The US Department of Justice (DoJ) has confirmed seizing $3.6 billion worth of Bitcoin in what could be termed as DoJ’s largest ever finance bust. The money was taken from a New York-based couple, charged for their involvement in money laundering of funds stolen in the Bitfinex cryptocurrency hack in 2016.
A Milestone Hack
Back in 2016, as reported by Hackread.com, a milestone cryptocurrency hack occurred in which one of the biggest crypto firms in the world, the Hong Kong-based Bitfinex exchange, was targeted, and 119,000 bitcoins were stolen. About six years later, the DoJ has arrested a couple that allegedly perpetrated this hack and laundered the stolen cryptocurrency.
Details of Seizure
In a landmark move, the US DoJ seized around 94,000 bitcoins from the couple, worth $71 million when it was stolen. The recovered bitcoin currently is worth over $3.6 billion as today, one bitcoin is worth around $43,400.
Deputy Attorney General Lisa O. Monaco has regarded the seizure as the department’s largest financial seizure and claims that this indicates that the crypto sector doesn’t offer a safe haven for cybercriminals.
In a futile effort to maintain digital anonymity, the defendants laundered stolen funds through a labyrinth of cryptocurrency transactions.
Lisa O Monaco – D-AG
Couple charged for 2016’s Bitfinex hack
According to court documents, the 34-year-old Ilya Lichtenstein and his wife, 31-year-old Heather Morgan, are involved in the 2016 cryptocurrency hack on Bitfinex, and the couple was arrested on Tuesday. Ilya Lichtenstein operated under the moniker Dutch.
Reportedly, he is a dual national, a Russian-US citizen, and a resident of New York. The couple stole a total of 119,754 bitcoin, which are currently worth $4.5 billion, from Bitfinex.
According to the details shared by DoJ, a hacker breached Bitfinex’s systems and initiated over two thousand unauthorized transactions, and 25,000 bitcoins were transferred out of Ilya’s wallet via a series of laundering transactions over 5 years. Some of these funds were sent to the financial accounts of the couple.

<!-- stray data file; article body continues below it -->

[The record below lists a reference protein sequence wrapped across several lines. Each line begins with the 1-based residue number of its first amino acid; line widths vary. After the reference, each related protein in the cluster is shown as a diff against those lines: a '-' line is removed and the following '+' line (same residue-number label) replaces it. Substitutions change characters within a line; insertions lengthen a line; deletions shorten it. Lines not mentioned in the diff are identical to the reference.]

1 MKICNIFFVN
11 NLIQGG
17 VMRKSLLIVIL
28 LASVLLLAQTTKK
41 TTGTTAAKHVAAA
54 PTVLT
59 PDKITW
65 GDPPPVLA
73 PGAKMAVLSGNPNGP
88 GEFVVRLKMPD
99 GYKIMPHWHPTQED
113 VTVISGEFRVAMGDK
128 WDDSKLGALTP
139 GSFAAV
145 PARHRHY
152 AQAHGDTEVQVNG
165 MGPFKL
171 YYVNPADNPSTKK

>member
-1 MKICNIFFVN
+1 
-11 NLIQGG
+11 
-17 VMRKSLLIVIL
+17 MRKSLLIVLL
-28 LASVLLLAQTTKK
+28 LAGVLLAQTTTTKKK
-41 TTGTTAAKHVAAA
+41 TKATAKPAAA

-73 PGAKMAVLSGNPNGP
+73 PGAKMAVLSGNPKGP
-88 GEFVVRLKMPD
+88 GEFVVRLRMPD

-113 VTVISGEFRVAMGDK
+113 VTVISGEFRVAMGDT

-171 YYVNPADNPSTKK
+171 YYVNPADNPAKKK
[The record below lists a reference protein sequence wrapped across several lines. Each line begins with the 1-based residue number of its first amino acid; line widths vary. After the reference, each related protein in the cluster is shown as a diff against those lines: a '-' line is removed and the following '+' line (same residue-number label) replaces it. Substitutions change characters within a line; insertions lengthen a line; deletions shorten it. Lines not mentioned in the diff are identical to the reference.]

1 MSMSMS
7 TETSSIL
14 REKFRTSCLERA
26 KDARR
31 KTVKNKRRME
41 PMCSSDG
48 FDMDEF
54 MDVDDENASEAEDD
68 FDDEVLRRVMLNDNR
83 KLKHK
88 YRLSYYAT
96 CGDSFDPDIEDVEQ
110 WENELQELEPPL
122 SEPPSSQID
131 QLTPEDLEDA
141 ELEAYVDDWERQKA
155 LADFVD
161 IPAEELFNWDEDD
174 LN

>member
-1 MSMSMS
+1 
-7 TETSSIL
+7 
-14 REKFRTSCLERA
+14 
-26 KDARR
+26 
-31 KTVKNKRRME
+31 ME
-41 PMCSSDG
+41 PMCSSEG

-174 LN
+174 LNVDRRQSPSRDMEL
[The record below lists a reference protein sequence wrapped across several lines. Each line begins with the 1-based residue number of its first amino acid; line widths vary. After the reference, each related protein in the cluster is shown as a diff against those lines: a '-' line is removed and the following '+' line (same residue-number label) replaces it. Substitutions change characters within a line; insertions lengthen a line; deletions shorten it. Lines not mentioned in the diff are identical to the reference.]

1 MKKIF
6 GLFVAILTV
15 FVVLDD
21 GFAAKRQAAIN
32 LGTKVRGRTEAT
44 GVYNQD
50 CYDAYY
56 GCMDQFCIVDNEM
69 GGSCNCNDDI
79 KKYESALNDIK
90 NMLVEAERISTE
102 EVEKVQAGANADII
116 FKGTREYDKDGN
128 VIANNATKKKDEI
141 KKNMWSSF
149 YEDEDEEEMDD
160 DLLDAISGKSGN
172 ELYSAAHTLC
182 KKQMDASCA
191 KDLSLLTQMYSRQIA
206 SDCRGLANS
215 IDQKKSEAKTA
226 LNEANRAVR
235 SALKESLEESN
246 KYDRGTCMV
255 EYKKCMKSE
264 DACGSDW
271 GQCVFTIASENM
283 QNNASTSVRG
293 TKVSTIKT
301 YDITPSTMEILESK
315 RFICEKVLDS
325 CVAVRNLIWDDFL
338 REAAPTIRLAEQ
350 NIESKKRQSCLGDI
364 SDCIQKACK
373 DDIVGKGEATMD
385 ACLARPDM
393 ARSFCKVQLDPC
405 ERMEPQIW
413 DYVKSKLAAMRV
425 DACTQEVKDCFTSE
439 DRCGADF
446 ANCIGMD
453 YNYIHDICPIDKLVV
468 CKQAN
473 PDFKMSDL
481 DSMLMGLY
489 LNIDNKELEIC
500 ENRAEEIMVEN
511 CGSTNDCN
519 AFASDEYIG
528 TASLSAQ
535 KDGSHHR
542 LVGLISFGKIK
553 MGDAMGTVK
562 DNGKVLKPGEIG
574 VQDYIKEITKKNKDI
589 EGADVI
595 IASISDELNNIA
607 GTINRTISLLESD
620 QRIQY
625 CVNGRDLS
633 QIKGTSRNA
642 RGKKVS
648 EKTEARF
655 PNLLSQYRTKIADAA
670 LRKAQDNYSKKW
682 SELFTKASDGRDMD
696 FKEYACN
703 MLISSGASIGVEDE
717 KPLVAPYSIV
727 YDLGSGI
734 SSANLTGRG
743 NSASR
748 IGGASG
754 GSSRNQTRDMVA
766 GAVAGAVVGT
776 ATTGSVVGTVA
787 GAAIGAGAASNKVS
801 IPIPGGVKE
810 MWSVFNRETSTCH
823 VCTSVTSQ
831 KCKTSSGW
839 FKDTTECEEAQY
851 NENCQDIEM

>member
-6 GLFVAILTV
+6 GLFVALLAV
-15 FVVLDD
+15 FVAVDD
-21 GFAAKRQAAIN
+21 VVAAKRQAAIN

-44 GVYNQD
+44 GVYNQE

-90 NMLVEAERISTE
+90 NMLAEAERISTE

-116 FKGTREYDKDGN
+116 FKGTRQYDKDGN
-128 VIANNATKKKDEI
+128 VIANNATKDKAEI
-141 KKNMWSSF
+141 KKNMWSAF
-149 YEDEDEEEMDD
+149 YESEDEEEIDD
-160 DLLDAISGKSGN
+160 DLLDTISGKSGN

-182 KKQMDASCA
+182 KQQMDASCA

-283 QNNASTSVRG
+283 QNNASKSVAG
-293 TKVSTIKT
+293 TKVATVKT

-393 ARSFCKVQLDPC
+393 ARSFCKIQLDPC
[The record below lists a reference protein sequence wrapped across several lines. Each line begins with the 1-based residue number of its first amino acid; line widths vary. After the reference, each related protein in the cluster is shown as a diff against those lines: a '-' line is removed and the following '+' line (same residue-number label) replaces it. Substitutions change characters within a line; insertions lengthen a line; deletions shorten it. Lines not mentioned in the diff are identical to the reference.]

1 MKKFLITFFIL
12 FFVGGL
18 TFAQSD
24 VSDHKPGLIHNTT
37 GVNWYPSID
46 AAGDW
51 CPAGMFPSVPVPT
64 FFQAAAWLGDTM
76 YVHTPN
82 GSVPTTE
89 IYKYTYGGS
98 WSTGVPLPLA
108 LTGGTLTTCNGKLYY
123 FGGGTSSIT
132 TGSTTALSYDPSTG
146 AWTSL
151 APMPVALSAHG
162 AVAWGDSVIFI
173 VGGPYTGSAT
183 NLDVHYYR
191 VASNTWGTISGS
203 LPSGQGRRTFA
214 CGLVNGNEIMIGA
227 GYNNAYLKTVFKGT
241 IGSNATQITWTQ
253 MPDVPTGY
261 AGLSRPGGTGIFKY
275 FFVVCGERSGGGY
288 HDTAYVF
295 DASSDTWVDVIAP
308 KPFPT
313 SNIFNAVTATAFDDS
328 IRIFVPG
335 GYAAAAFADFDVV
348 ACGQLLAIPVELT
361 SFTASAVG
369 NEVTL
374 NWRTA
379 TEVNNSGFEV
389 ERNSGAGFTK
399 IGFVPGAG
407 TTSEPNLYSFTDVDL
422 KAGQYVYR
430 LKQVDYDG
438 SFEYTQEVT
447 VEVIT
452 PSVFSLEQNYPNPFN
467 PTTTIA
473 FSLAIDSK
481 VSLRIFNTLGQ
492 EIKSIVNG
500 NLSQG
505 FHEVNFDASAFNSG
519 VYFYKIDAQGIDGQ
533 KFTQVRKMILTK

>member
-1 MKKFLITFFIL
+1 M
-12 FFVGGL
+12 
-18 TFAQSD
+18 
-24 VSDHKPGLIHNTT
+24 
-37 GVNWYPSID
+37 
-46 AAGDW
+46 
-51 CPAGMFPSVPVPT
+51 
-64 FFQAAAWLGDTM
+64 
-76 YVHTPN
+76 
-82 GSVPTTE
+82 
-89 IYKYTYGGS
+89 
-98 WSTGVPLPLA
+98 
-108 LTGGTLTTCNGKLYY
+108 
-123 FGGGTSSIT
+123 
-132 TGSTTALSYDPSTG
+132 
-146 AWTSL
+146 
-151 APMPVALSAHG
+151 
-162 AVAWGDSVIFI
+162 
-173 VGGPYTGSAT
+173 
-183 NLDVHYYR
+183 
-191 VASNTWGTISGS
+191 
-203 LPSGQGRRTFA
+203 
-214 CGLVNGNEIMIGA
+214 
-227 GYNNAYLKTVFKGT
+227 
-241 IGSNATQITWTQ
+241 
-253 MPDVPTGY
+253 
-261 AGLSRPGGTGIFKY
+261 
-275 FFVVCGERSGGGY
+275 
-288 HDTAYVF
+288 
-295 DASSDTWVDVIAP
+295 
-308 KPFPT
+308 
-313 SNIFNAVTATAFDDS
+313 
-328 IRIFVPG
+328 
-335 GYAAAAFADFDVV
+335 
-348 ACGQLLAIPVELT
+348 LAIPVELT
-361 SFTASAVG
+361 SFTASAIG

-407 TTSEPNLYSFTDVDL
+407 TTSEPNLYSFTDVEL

Prosecutors allege that the couple utilized sophisticated money laundering methods to transfer stolen funds without raising suspicion. For instance, they used fake identities to create fake accounts. They used different programs to automate transactions to transfer the amount within a brief period quickly.
Moreover, they deposited stolen funds into numerous cryptocurrency exchanges and Dark Web marketplaces to hide transaction history by breaking up funds’ flow.
The criminal complaint further revealed that the couple performed “chain hopping” to convert bitcoins into other virtual currencies, including AEC (anonymity-enhanced virtual currency), and used business accounts in the US to make banking activity look legit. The couple faces 25 years in prison for laundering money and fraud.
In a conversation with Hackread.com, Tom Kellermann, Head of Cybersecurity Strategy, VMware said that “When it comes to combating cybercrime cartels, it’s going to take an offensive mindset.
Kellermann advised that the seized funds should be utilized for protection from future cyber attacks. “The next priority should be to redeploy these funds to critical infrastructure protection from future cyberattacks. It’s not a matter of if, but when these attacks will occur, and we must put better cybersecurity structures into place,” added Kellermann.